I've recently been experimenting with the Brenizer Method of photography, a technique invented by wedding photographer Ryan Brenizer for accenting the depth-of-field in photos. Initially called "panoramic stitching" the Brenizer Method allows you to create very large full-frame photos using a standard DSLR and wide-aperture lens, the results of which have an incredibly shallow area of focus. While an off-the-shelf wide-aperture lens like a 50mm f/1.4 lens will already produce a great photo with a smooth bokeh depth-of-field effect, your shot won't be that wide because of the focal length--50mm is considered mid-range telephoto, especially with an APS-C sensor crop. That's where the trade-offs come in when buying lenses: the shorter the focal length (and hence wider the frame), the most costly it is to buy a lens with a wide-aperture. For example, while a 50mm f/1.4 lens will cost under $500, a 28mm f/1.4 lens can cost over four times as much. That's because the aperture value (f number) is directly proportional to the focal length.
So what many photographers are learning is that they can use post-processing methods after the fact to fake the look of a more expensive lens using a more practical one. And in the case of the Brenizer Method, it's not faking bokeh by adding blur to an image, it's faking the wide frame of an ultra-wide angle lens using stitching. It's the same kind of panoramic stitching that gigapixel photographers use to create giant photos can be used to create an image with an equivalent f-number of 0.44. The exaggerated depth of field on such a large image creates a sense of focus and sharpness on the subject that's akin to what your eyes see--the focal length of the human eye is the approximate equivalent of a 22mm camera lens. Ryan Brenizer's blog gives superb examples of what you can do with photographic stitching.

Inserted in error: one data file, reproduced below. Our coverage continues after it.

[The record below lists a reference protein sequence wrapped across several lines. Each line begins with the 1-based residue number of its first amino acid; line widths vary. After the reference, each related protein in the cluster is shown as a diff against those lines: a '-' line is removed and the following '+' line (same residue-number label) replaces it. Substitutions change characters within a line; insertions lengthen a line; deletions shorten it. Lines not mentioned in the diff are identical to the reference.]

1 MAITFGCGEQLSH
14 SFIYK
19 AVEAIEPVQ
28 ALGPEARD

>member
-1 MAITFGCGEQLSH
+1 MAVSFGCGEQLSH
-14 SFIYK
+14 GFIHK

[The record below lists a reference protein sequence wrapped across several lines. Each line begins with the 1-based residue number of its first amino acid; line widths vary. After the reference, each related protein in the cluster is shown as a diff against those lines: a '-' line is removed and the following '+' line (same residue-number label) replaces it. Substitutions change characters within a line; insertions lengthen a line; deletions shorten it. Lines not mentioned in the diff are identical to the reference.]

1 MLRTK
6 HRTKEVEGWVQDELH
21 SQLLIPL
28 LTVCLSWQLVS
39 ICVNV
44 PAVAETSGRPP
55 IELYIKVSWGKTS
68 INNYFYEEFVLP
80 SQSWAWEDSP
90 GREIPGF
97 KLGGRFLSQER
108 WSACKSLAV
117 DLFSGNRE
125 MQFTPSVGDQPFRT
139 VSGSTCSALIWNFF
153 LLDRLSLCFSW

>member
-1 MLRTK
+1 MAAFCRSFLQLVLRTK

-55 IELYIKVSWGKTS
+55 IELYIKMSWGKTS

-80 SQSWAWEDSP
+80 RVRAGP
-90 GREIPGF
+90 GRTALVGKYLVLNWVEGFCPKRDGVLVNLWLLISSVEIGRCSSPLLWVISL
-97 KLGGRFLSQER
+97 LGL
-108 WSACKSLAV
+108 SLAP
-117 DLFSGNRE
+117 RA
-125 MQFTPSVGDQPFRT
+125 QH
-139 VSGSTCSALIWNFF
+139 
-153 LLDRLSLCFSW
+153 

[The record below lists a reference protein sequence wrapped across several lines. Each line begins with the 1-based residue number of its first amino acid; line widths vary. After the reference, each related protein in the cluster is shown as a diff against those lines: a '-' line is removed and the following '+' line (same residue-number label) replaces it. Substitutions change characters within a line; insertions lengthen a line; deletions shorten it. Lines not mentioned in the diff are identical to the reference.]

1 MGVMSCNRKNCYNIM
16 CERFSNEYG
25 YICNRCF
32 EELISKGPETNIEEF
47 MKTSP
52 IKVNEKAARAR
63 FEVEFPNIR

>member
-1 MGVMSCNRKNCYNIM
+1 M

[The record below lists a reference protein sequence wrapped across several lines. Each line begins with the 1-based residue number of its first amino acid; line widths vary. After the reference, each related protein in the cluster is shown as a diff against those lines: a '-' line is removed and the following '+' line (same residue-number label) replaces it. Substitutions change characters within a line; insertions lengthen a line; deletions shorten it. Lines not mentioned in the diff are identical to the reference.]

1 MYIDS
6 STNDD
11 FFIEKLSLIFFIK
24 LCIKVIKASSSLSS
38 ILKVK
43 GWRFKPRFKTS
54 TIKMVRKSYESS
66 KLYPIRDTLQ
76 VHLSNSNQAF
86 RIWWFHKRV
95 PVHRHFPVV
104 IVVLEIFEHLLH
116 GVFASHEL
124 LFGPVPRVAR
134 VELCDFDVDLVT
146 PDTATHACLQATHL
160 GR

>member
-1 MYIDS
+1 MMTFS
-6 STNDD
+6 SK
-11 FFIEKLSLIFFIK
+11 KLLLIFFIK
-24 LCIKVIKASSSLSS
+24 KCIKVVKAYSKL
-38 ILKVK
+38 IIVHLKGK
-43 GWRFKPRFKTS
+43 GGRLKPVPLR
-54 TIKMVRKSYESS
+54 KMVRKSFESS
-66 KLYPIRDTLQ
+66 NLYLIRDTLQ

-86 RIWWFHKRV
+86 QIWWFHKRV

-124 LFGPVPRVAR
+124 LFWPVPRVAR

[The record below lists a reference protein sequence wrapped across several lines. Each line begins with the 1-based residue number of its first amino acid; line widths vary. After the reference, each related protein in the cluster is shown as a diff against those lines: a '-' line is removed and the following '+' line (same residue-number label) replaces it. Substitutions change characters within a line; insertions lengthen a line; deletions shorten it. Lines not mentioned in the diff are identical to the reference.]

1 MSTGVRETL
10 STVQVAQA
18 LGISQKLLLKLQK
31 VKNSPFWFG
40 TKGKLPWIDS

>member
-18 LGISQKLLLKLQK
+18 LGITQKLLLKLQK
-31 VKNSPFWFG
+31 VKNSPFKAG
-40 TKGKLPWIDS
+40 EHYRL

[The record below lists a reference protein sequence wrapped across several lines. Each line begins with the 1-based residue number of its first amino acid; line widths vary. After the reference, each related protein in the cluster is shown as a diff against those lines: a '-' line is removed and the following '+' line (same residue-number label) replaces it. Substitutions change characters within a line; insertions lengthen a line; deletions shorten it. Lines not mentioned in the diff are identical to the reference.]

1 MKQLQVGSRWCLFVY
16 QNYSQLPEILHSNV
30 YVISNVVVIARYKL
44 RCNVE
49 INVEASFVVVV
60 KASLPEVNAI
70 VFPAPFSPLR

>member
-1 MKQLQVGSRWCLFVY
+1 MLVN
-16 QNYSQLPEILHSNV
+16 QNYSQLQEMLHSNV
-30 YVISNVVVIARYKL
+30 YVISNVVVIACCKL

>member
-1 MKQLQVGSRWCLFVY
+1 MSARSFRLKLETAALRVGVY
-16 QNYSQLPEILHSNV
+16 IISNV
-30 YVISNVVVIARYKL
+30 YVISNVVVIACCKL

But most photographers using the Brenizer Method already have good DSLRs and wide aperture lenses. I wanted to find out what the Brenizer Method could do for a more affordable camera, like my Sony NEX-C3 and even the iPhone 4S. Here's what I found.
- You'll ideally have your camera on a tripod, with fixed manual settings. That means aperture, shutter speed, white balance, exposure compensation and ISO are locked so the photos can be stitched together without looking weird.
- You start with the camera pointed at your subject--whether that's a person or static object--and lock your settings so the subject looks good. The lens should be opened up to its widest aperture setting too.
- Then, you systematically take a series of photos around the subject, overlapping the photos by about 25% so that the stitching program can figure out how the photos fit with each other. The camera should be swiveling and tilting on the tripod, not physically moving on the horizontal or vertical axes--that leads to distorted stitching.
- After taking enough photos to cover a wide frame--usually 12-15 will suffice--you import them into Photoshop using the File=>Automate=>Photomerge feature.
Sounds simple enough, right? But what if you don't have all of the required components, like a tripod, wide-aperture lens, or Photoshop? You can still shoot with the Brenizer Method, just with a few adjustments.
Brenizer on the Cheap
With my setup, I used the 18-55mm f/3.5-5.6 lens that came with my Sony mirrorless camera. The best depth-of-field images are the ones I get with the lens zoomed in (at 55mm f/5.6), but the frame is obviously extremely tight at that zoom level. I had to find the right balance between wanting an image that would be easy for software to stitch and one that would have overly-dramatic depth of field. For my subjects, I used a set of Mighty Muggs toys. Here's what they look like in a single photo taken without any post-processing (18mm, f/3.5):